19. 19. 19 Passive – check dam channels ‹‹ Rock, wattles or filter sock Images courtesy of North Carolina State University. https://content.ces.ncsu.edu/fiber-check-dams-and- polyacrylamide-for-water-quality-improvement Photo courtesy of North Carolina State University. Apply flocculant on and around wattle. Depending on % solids – flocculant can be sprinkled on wattles & matting. More contact flocculant has with turbid water the better the dosing. Flocculant
  20. 20. 20 Sediment Basins with porous baffles Flocculant is added up stream of basin or forebay. Purpose of the baffles is to disperse the energy of flowing water and allow to settle. When combined with flocculant enhancement can improve 75-80% performance on water quality.
  21. 21. 21 Case Study – Passive wattle & porous baffle sediment basin - Raleigh NC Passive: Wattle check dam and matting channel, to sediment pond with porous baffles and floating skimmer. From Left: Influent: >4000 NTUs calc’d. 5400 End of channel: 260 NTUs Skimmer effluent: 28 NTUs
  22. 22. 22 Passive - Slope Drain flocculant application Dry flocculant sock deployed inside of slope drain, allows for high agitation of flocculant - then treated water can be directed to sediment basin, vegetated buffer or check dam channel prior to discharge. Drawing courtesy of Dober Chemical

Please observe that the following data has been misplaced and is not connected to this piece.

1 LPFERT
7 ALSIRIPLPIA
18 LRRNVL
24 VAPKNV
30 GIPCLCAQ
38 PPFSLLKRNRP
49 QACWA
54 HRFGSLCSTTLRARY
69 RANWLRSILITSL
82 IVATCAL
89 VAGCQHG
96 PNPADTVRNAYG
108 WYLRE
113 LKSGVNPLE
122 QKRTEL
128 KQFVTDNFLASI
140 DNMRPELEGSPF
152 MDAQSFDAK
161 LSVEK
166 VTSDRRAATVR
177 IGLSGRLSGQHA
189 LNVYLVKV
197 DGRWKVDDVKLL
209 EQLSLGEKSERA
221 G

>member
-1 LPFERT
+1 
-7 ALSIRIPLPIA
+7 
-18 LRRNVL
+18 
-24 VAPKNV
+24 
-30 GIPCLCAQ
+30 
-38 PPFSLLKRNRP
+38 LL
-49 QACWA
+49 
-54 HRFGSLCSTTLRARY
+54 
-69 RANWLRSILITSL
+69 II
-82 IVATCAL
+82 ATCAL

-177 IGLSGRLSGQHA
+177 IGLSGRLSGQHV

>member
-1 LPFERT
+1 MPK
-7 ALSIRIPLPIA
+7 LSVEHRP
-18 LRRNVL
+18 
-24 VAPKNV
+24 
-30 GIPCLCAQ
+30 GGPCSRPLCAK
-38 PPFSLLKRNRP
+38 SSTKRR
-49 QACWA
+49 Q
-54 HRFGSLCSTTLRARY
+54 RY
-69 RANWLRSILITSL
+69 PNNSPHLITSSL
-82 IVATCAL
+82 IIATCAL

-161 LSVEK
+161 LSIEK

23. 23. 23 Semi-Passive Treatment Systems (SPTS) ‹‹ Pumped water ‹‹ Known flowrate improves dose rate calculations and thus improves flocculant performance. ‹‹ Dry or liquid flocculant used – dry is more common ‹‹ With proper jar testing to determine dose rate – PTS can typically achieve 25-150 NTU or 85-95% reduction in Total Suspended Solids (TSS) over same BMP without flocculant addition ‹‹ Flocculant enhanced geotextile dewatering/filtration -- Non-woven geotextile bags typically filter down to 150-200 microns -- Woven geotextile bags typically filter down to 500-700 microns -- With correct flocculant can improve filtration 75-80% + Bottles from right to left: 1. Influent from sediment pond 450-560 NTUs 2. Directly from geobag 56-89 NTUs 3. After 50 ft of vegetative buffer 18-27 NTUs WARNING: Do NOT over pressurize!!! Unless you want to get DIRTY and WET
  24. 24. 24 Passive Treatment Systems with automation ‹‹ Gravitational flow of water ‹‹ Automated detection of flowrate and proportionally dosed liquid flocculants greatly improves dose rate calculations and thus improves flocculant performance ‹‹ liquid flocculant typically used ‹‹ With proper jar testing to determine dose rate – PTS can typically achieve 10-25 NTU or 95-99% reduction in Total Suspended Solids (TSS) over same BMP without flocculant addition